Another male solicitor has been rebuked for inappropriate behaviour to a female colleague at his firm’s Christmas party, following two similar incidents last month.
Simon Paul Glazebrook was at the time a director and solicitor at Progeny Private Law in Leeds and the Solicitors Regulation Authority recorded that at its Christmas party last year, “Mr Glazebrook, whilst intoxicated, behaved in an inappropriate, physical manner towards a female employee”.
The firm investigated and Mr Glazebrook offered an apology to the employee. He resigned nine days after the incident, following which three other employees “reported comments made previously by Mr Glazebrook which they considered to be inappropriate”.
Mr Glazebrook, now a private client solicitor in the Bradford office of Schofield Sweeney, admitted that his conduct breached principle 6 of the SRA Principles, the obligation to “behave in a way that maintains the trust the public places in you and in the provision of legal services”.
In mitigation, the solicitor said he had apologised for his behaviour at the Christmas party, was remorseful and “promptly accepted that his conduct was inappropriate”.
“He is remorseful and accepted that the comments made previously to the three additional employees at the firm were inappropriate. He offers an apology to those individuals for the offence he caused them.”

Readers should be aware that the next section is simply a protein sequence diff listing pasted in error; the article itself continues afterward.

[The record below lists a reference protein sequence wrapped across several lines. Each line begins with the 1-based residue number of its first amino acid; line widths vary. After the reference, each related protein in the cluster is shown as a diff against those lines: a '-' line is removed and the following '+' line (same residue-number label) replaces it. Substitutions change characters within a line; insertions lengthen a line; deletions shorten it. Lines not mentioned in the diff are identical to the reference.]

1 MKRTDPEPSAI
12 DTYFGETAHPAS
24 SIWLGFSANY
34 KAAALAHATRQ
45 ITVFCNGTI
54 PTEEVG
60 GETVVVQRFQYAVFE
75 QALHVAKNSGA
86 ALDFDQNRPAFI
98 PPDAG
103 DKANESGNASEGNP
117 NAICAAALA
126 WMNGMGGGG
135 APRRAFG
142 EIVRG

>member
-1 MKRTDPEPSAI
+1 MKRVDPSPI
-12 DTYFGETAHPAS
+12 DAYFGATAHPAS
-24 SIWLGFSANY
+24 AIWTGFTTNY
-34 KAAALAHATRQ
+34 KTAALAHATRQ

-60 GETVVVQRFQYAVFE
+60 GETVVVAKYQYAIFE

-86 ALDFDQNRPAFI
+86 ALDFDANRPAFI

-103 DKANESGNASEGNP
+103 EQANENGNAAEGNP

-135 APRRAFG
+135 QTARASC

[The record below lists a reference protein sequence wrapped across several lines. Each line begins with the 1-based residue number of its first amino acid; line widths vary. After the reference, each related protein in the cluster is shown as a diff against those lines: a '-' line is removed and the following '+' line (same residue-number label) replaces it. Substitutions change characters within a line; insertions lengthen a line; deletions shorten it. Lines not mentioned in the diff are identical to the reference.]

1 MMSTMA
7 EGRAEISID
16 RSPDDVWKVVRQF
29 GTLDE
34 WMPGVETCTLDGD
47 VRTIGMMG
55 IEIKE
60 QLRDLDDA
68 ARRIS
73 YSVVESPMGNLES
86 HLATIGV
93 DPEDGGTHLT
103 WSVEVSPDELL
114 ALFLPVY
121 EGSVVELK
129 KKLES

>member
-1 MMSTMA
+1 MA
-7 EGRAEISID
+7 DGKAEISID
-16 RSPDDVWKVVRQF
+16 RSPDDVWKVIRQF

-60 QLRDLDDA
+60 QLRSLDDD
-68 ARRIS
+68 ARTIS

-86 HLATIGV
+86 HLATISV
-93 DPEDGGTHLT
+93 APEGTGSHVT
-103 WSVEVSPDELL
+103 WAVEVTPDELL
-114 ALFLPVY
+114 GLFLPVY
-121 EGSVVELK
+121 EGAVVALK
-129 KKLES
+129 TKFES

Mr Glazebrook also said that he has sought professional support, and “has taken, and continues to take various steps to modify his behaviour for the future”.
The SRA said the outcome was appropriate because Mr Glazebrook’s conduct was reckless and “the agreed outcome is a proportionate outcome in the public interest”.
Last month, John Burnand, then a partner at London law firm Winckworth Sherwood, was rebuked after harassing female colleagues while drunk at its Christmas party.
Richard Lacey, a former partner at Liverpool criminal law firm Parry Welch Lacey, was also rebuked after receiving a police caution for punching a female colleague in the face while socialising with work colleagues in the run-up to Christmas.